Modifying an Existing Undergraduate Research Experience to Include and Support Students in Two-Year Programs

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Monday, 5 January 2015
Dr Reginald Blake, New York City College of Technology, Brooklyn, NY; and J. Liou-Mark

Promoting undergraduate research experiences at two-year colleges has recently garnered interest at the national level. Undergraduate research experiences have been instrumental in retaining students in the STEM disciplines because of strong mentoring and support structures. New York City College of Technology (City Tech) was recently awarded a National Science Foundation Research Experiences for Undergraduates (REU) supplement grant to include a community college component into its existing REU program. REU Scholars are given an opportunity to conduct intensive satellite and ground-based remote sensing research at the National Oceanic and Atmospheric Administration Cooperative Remote Sensing Science and Technology Center (NOAA-CREST) at City College and its CREST Institute Center for Remote Sensing and Earth System Science (ReSESS) at City Tech.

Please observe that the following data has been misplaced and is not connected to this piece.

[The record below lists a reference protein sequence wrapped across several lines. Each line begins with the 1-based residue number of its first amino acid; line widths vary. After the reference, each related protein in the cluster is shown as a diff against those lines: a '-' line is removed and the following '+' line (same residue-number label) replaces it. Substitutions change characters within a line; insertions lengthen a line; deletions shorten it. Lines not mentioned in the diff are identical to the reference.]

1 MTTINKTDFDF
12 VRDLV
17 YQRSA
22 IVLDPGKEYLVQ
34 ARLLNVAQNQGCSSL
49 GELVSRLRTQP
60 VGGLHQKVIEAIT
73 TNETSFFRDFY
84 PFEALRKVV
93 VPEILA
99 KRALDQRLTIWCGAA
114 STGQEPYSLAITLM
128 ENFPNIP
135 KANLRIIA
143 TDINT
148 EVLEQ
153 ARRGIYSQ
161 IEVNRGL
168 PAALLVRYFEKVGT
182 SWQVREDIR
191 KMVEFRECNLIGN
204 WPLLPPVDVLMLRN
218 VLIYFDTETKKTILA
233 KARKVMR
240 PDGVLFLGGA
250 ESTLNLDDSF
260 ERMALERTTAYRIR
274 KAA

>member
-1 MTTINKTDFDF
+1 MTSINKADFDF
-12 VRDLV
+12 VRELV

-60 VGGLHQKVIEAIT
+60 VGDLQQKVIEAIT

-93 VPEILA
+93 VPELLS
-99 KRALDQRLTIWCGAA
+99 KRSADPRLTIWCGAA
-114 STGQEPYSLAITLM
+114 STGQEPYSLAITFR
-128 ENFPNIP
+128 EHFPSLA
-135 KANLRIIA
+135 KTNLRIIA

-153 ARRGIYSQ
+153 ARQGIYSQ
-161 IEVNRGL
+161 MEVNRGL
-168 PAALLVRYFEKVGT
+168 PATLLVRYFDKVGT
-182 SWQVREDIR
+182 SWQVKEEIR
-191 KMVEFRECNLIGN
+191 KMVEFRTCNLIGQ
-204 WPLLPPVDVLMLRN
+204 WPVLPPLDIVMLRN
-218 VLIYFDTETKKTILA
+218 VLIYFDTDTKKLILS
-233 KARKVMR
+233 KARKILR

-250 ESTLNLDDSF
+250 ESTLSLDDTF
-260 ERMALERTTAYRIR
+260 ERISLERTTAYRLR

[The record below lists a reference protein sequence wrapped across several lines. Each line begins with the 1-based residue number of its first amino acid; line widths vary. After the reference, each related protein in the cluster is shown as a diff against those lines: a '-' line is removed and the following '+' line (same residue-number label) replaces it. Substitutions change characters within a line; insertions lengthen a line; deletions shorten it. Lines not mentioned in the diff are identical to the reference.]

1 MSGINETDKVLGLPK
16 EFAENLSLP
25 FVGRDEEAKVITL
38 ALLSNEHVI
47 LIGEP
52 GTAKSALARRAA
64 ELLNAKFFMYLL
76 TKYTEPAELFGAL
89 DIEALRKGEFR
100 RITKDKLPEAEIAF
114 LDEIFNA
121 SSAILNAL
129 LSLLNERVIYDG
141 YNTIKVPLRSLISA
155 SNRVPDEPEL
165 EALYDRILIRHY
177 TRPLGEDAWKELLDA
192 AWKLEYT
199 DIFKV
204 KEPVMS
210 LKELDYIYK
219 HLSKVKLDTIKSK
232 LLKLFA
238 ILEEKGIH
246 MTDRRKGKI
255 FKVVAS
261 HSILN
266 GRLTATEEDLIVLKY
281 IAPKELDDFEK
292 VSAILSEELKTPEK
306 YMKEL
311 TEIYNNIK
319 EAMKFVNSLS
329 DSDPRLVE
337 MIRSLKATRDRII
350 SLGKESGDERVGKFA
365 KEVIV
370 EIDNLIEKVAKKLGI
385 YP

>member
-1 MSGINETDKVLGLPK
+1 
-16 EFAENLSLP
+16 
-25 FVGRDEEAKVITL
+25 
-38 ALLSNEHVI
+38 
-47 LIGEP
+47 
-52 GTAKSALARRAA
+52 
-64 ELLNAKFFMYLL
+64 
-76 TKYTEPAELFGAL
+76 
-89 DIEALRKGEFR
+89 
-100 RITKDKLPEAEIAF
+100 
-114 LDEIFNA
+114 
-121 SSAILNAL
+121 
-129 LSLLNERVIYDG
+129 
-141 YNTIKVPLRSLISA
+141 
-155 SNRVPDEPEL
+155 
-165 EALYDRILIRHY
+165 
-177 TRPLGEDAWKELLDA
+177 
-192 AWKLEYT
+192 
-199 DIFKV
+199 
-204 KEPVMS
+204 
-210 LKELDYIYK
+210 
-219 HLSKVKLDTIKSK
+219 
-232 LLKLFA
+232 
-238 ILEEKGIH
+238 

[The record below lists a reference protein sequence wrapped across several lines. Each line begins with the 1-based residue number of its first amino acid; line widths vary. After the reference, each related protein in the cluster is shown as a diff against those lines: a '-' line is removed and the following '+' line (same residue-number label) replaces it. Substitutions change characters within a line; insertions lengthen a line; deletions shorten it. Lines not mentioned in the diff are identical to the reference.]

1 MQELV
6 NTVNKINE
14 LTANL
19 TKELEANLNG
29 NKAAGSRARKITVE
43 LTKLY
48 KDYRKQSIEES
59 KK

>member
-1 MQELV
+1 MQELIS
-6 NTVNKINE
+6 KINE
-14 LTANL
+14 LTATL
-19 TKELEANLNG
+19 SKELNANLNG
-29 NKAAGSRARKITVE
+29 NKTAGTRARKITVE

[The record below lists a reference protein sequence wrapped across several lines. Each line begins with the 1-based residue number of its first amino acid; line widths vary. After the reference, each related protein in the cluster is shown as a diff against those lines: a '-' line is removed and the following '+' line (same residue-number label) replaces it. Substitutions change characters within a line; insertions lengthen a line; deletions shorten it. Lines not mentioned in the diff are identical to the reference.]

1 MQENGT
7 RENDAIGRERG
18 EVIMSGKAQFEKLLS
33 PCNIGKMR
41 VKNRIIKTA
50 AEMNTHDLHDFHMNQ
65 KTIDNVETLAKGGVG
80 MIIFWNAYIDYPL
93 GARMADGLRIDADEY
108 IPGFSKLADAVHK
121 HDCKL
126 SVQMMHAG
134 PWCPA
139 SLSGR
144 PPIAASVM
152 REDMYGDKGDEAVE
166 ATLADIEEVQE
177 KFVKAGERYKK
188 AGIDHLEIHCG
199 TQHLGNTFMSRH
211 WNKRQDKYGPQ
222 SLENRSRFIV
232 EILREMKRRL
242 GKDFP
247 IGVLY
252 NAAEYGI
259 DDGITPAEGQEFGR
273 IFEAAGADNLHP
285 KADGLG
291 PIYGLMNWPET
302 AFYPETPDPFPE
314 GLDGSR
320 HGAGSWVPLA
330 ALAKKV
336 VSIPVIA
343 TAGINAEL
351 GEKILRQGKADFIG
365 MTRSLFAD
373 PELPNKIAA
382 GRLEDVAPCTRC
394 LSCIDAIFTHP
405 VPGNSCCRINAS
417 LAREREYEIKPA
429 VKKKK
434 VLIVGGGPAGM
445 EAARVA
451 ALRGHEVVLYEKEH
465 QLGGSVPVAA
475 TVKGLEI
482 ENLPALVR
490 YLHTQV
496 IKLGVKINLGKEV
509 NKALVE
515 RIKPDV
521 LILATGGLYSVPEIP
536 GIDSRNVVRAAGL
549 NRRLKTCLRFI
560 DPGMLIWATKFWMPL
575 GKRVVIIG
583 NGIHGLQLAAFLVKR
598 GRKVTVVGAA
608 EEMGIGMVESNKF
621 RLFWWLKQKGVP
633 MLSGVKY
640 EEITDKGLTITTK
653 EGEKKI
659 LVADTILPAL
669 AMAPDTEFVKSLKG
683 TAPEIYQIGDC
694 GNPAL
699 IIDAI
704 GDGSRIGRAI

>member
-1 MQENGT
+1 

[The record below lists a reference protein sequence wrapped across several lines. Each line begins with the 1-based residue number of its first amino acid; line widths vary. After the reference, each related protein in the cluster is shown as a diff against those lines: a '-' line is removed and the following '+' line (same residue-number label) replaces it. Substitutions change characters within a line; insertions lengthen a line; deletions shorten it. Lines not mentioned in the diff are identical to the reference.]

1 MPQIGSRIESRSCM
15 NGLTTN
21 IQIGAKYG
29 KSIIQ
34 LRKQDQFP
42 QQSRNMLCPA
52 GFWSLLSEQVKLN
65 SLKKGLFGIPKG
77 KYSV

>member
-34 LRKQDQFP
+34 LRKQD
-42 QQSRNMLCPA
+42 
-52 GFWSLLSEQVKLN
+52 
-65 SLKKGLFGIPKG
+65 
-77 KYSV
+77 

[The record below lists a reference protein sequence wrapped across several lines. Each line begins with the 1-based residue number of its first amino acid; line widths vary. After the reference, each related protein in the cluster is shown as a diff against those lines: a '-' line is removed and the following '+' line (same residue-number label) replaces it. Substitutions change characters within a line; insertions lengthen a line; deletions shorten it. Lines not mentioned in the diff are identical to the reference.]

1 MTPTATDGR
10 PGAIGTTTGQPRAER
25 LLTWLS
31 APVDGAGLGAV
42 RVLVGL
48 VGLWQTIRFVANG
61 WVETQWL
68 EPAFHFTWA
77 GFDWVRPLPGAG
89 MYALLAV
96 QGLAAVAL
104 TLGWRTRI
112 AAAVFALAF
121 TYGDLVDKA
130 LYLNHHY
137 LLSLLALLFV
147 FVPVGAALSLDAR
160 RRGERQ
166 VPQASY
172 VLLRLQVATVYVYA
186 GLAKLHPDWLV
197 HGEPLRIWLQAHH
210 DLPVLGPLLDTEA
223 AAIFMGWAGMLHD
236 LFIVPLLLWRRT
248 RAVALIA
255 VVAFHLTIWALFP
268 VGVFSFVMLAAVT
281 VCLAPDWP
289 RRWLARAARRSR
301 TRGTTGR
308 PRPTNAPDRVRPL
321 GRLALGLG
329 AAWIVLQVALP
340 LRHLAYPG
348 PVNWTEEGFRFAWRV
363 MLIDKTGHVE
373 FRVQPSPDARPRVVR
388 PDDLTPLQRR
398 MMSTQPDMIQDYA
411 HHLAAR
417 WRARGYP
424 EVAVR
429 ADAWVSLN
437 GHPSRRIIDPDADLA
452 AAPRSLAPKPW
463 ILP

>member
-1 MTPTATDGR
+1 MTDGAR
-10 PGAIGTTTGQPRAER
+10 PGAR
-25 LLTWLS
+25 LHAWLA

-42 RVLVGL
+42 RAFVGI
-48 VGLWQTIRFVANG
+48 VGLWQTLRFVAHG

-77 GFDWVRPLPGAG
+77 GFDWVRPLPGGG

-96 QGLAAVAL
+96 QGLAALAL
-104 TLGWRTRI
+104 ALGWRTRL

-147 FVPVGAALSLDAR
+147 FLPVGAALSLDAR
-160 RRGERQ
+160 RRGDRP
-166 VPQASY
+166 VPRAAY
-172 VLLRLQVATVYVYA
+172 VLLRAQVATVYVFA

This presentation highlights the additional academic structures that are critical to the success of community college students, especially those who are underrepresented in STEM, and it describes how the original REU program's three main components were modified to support this new community college cohort. The first component, Structured Learning Environments: Preparation and Mentorship, standardizes two distinct mentoring paradigms. The second component, Student Support and Safety Nets, promotes an educational setting where two- and four-year students are involved in a community of practice. The last component, Vision and Impetus for Advancement, creates prospects for community college students to continue their STEM education at four-year institutions and to see themselves as future STEM professionals and scientists. This piloted two-tiered research mentoring track has produced an intellectually stimulating climate in which both two- and four-year students flourished in their research endeavors. (This program is supported by NSF REU grant #1062934.)